schools, chiefly from the last six books of the Aeneid. Two 
■semester hours credit. 

s-32 — Latin Composition. — One hour per day. 

Graded exercises in connected prose. A knowledge of forms 
and of syntax and some practice in turning English into Latin Is 
presupposed. Two semester hours credit. 



MATHEMATICS 

Professors Lehman and Grimm 

s-1 — Elementary and Intermediate Algebra — One hour 
per day. The course Is arranged to meet college entrance re- 
quirements. No college credit. 



18 LEBANON VALLEY COLLEGE 

s-22 — Plane Trigonometry — One hour per day. Covers 
trigonometric functions as ratios. Proofs of the principal for- 
mulae and transformation of trigonometric expressions by means 
of these formulae. Solution of trigonometric equations, theory 
and use of logarithms and the solution of right and oblique tri- 
angles. Two semester hours credit. 

s-32 — Analytical Geometry — One hour per day. This 
course will be an intensive consideration of the graphic repre- 
sentation of algebraic expressions and will have a somewhat 
technical bent to relate itself as closely as possible to the needs 
of the technical student. Two semester hours credit. 

s-42 — Differential Calculus — One hour per day. This 
course will be an intensive study of that basic process, differen- 
tiation, and will endeavor to lay a firm foundation for a 
subsequent study of Integration. It will, therefore, be valuable 
for the student intending to pursue technical study. Two 
semester hours credit. , 

PHILOSOPHY 

Professor Butterwick 

s-12 — Psychology — One hour per day. Special emphasis 
will be placed upon the application of psychological laws to 
practical life and the implications of the same laws to school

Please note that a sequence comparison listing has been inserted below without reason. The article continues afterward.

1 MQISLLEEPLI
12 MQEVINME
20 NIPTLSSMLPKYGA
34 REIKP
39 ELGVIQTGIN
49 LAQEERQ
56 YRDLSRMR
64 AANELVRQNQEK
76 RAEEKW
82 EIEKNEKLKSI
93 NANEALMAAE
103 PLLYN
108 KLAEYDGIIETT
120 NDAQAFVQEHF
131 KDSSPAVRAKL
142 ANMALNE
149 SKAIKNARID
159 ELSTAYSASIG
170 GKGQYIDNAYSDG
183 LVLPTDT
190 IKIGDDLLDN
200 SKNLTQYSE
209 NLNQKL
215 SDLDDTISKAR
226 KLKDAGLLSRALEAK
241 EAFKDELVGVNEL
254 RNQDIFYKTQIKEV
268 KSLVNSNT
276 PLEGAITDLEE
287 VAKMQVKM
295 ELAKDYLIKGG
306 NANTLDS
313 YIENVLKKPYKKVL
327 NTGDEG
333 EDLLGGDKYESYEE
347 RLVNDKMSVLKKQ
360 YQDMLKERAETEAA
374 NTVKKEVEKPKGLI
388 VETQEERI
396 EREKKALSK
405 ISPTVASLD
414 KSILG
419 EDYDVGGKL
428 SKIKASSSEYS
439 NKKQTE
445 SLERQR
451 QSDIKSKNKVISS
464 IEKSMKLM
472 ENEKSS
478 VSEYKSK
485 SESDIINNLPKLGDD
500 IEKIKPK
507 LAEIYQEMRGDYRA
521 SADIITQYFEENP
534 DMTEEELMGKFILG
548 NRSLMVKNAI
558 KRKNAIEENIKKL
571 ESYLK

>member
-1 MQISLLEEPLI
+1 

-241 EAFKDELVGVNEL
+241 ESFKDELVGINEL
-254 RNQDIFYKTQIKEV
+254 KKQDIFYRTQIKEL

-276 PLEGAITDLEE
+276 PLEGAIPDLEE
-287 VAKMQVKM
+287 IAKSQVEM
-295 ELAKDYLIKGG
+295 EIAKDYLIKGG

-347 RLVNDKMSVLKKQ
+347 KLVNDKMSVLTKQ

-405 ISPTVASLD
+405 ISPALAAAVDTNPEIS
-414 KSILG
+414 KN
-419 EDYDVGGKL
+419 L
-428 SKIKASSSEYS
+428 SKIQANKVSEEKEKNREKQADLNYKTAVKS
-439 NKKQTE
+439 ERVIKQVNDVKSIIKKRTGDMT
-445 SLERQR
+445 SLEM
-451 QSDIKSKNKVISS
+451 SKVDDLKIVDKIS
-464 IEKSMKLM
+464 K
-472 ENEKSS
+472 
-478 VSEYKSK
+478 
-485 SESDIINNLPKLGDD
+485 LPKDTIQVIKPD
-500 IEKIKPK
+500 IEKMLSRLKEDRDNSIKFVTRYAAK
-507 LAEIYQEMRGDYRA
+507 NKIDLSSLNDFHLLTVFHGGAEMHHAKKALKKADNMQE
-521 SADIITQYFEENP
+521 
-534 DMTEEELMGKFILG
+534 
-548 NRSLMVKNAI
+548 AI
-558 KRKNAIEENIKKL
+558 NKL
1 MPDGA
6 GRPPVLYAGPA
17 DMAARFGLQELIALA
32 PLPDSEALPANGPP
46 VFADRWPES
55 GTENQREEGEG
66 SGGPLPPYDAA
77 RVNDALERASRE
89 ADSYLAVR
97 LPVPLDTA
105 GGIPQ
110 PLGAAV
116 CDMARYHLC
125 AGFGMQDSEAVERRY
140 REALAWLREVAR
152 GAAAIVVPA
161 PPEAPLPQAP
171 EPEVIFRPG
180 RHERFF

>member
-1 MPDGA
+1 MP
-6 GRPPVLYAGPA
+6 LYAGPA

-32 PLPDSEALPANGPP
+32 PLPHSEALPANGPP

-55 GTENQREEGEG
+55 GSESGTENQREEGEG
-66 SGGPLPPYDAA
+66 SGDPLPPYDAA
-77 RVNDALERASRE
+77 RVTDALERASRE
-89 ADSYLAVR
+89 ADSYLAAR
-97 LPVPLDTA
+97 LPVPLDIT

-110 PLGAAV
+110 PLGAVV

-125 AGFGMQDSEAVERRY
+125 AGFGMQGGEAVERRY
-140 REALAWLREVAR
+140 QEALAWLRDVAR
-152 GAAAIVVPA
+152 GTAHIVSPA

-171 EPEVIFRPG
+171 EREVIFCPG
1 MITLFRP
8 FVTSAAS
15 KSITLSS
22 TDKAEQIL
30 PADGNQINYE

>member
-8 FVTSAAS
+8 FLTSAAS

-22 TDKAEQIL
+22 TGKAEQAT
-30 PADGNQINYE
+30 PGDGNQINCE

room procedure. Two semester hours credit. 

S-22 — Introduction to Philosophy — One hour per day. A 
study of representative philosophical writings. Two semester 
hours credit. 

s-52 — Ethics — One hour per day. This course will be pri- 
marily constructive and critical, and historical only in so far as 
its constructive purpose demands. Two semester hours credit. 

s-72 — Child Psychology — One hour per day. This course 
will be a presentation of the history of Child Psychology, the 
attending theories as to the nature of the Child Mind, and the 
development of these theories into the modern principles of 
Child Psychology. Two semester hours credit. 

POLITICAL SCIENCE 

Professor Gingrich 

s-12 — Constitutional Law — One hour per day. A course 
designed to give the student a working knowledge of the funda- 
mental laws of Federal and State Government. The course is 



MT. GRETNA SUMMER SCHOOL 19 

devoted largely to the study of leading cases. Offered in alter- 
nate years beginning in 1921. Two semester hours credit. 

s-22 — Political Science — One hour per day. A study of 
various theories of the state and the structure and province of 
government. Offered In alternate years beginning in 1922. Two 
semester hours credit. 

SOCIOLOGY 

Professor Gingrich 

s-12 — Sociology — One hour per day. The course Is intended 
to give the student an understanding of the various theories of 
society together with the place of Sociology in the general field 
of learning. Modern social problems are considered at length. 
Two semester hours credit.